Kestrel KCFD and FUN3D Results for the 4th AIAA High Lift Prediction Workshop

Lofthouse, Andrew (US Air Force Life Cycle Management Center)

Lofthouse, Andrew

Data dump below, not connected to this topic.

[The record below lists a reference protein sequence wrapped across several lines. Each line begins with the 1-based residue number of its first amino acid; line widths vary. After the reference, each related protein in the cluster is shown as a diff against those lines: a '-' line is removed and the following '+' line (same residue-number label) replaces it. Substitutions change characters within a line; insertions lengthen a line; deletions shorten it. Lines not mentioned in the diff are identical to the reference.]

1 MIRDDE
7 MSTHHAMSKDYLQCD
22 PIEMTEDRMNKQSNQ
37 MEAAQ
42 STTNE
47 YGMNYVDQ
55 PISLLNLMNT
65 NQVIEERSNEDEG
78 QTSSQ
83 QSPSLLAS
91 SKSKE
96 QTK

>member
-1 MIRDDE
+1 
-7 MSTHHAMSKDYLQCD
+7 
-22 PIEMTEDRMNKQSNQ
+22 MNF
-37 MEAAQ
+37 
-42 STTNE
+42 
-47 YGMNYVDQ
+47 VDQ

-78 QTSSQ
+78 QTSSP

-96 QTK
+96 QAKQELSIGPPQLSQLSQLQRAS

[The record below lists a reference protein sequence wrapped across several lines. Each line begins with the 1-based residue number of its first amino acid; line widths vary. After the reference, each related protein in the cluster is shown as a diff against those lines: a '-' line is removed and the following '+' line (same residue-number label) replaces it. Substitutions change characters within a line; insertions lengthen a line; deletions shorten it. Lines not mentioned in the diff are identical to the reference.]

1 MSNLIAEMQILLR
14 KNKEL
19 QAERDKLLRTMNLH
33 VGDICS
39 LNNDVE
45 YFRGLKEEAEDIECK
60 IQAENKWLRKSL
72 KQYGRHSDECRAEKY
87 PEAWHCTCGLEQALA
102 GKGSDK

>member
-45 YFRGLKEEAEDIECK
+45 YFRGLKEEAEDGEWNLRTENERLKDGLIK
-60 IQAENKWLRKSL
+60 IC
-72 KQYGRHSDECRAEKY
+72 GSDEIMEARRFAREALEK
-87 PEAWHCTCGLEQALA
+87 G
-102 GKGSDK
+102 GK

This presentation will describe a study of the high-lift common research model (CRM) from the 4th AIAA High Lift Prediction Workshop using the Kestrel KCFD and the NASA FUN3D computational fluid dynamics (CFD) flow solvers. Accurate predictions of high lift configurations are important for accurate assessment of maximum lift, which directly affects landing and take-off performance. High lift configurations, with deployed slats and flaps, have consistently challenged computational methods due to the highly complex flow structures, including turbulence transition and separation. Modern scale-resolving turbulence models, coupled with high spatial resolution meshes, and small time steps (thus increasing computational expense) are shown to be required for accurate predictions of maximum lift. Several meshes provided by the workshop committee and workshop participants are used. Kestrel solutions using a trimmed near-body unstructured mesh overset on a Cartesian, adaptively refined off-body mesh are also shown. The lessons learned from this study will determine the strategy used for a study of the aerodynamic effect of new engines for the B-52 as part of the B-52 Commercial Engine Replacement Program (CERP). This study is part of an FY22 HPCMP Frontier Applied Acquisition and Sustainment project.